23. I learned to skip. But all that was private. I think we'd try some of that girl stuff privately, to see if we could do it. That way, no one would see our failures.

    I know someone who's a road manager for a musician who calls her blog "You Tour Like a Girl."

  24. Well, I definitely skipped, and I am impressed that you remember the chants, but I couldn't double dutch and I was never that great. But I challenge you to a Hula Hoop contest!

  25. How about string tricks with your hands? I can still do Jacob's Ladder if I have a loop of yarn. Couldn't explain how or write down the steps but when I get a piece of yarn it's like a sense memory or something.

  26. I still do Jacob's ladder with my granddaughter...some things you just don't forget...I think it's cellular...

  27. I used to love jump rope and hopscotch played on squares drawn on the sidewalk with chalk. Just the other day I found a swing in a park and had to swing on it for a while. It was the most fun, giddy, joyful few minutes I've enjoyed in a long time.

  28. Cat's cradle and Sunset! something else I don't ever recall boys doing (tho Mike & Earl will probably prove me wrong).

  29. Carolynn, I remember all our sidewalks COVERED in colored chalk and hopscotch's. Whenever I see one today -- and it's not that often I see one -- I hop it.

  30. I tried many times to learn Cat's Cradle, but to no avail.

  31. Even here in Australia we had the Davey Crockett and Marilyn Monroe chant - late 50s I think it would have been.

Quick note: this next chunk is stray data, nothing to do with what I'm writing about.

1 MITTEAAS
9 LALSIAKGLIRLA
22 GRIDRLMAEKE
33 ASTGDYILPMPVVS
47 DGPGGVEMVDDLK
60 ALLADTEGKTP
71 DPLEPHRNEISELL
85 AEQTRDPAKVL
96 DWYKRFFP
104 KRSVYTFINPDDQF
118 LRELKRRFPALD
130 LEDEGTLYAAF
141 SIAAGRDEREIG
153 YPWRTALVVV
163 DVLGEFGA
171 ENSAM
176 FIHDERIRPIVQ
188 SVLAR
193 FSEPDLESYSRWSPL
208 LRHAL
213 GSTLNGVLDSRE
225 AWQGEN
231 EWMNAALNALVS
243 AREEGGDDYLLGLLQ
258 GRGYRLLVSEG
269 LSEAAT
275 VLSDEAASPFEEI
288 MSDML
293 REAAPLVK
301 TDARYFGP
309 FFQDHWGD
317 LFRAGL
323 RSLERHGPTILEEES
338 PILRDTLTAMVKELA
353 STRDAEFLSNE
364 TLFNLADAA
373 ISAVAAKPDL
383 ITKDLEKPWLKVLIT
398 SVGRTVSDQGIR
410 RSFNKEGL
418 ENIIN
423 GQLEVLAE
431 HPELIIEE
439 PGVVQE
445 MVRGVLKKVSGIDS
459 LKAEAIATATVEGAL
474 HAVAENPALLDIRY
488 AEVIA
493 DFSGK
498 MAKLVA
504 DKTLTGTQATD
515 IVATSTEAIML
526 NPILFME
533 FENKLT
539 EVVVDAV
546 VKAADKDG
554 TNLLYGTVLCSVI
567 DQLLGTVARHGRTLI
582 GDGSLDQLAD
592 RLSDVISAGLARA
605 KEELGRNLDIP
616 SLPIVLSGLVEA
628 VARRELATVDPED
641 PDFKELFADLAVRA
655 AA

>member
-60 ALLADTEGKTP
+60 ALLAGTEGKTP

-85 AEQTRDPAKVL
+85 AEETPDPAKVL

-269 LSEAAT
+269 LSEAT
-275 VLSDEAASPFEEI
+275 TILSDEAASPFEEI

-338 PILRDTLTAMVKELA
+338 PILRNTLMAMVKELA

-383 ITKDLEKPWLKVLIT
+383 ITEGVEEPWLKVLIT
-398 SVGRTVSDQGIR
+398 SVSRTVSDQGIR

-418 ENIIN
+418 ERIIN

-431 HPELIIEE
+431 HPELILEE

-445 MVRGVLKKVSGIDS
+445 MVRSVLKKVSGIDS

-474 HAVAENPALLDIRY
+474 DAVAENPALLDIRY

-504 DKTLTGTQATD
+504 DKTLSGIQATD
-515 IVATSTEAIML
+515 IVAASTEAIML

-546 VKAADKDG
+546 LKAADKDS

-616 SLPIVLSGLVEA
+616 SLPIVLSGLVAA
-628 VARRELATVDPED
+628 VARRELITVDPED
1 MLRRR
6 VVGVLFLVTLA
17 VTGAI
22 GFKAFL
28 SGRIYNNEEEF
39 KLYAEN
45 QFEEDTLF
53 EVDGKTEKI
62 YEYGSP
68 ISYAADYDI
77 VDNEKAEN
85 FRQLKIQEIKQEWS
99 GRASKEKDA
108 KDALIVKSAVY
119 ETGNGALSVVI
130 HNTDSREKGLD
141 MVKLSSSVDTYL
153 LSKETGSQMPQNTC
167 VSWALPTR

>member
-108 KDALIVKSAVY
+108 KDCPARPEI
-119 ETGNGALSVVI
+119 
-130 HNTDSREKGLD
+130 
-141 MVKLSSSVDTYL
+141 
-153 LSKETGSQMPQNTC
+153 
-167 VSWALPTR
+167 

32. Julie: I'll bet you even had your own Alamo! It's amazing how some things are everywhere, and some things stay completely regional. I wonder who has replaced Davy and Marilyn for the current generation? And probably "kiss" has been replaced...

  33. Definitely hopscotch.

    The girls next door to me now play it all the time. In their game, if you land on certain squares you fall through to a magical land. I would have loved that!

  34. Petrea, if you're only problem was the jumping then you're still in good "shape" so to speak.

    Mr. E, I never heard the Marilyn Monroe chant. That's a good one but I ain't jumpin to it now!! I love that the boys tried it all in private. Your memories are just the best.

    And may I just add that "skipping" is a developmental thing that takes a while when you are 4 or 5. I just watched my Laura Kate's kindergarten class try to skip down the aisle of the church for their musical program. Oh, if that's not the cutest, funniest, dearest thing in the world to watch. EVERY single one "thought" they were skipping!

  35. My daughter and I have elaborate new forms of hopscotch that involve being jettisoned into outer space, becoming invisible, having to sing instead of talk, all based on which square you land on.

  36. I love the internet. I just found out hopscotch was likely invented by the Romans for military training exercises. I'd have liked to have heard the rhymes for THAT.

    and this is the creepiest hopscotch grid EVER.

  37. No! Isn't that strange how it morphed into the ultimate girl game? Laurie, I want a photo of you and little bit hitting the hopscotch.

    (As a child, I used a gold bracelet as my marker. It slid so well. I inherited it from my grandmother, and my mom never hinted that might be an inappropriate use of a legacy. Good for her.)

  38. I want that photo of L and L'il Bit too, s'il vous plait.
    Auntie Mumsie

  39. The Romans! Laurie, that's a brilliant piece of information, thank you. From the ultimate macho men to you and Little Bit.

  40. I am so amazed with your range. Another really touching reminiscence.

  41. Hadn't thought of those jumping rhymes in awhile.

  42. Shocking I gather was a surprise winner. Did I put money on him/her (shows how much I know)? Hardly bloody likely! S/he paid $9.80 for a win and $3.40 for a place. I NEVER win that big.

    But did I win big on the day? You betcha. I spent it with a great bunch of folk who enjoyed their heart out.

    Psst ... good research to find the name of the winner. The race is an incredible phenomenon here in Ozland where we will bet on cockroaches scuttling up a wall.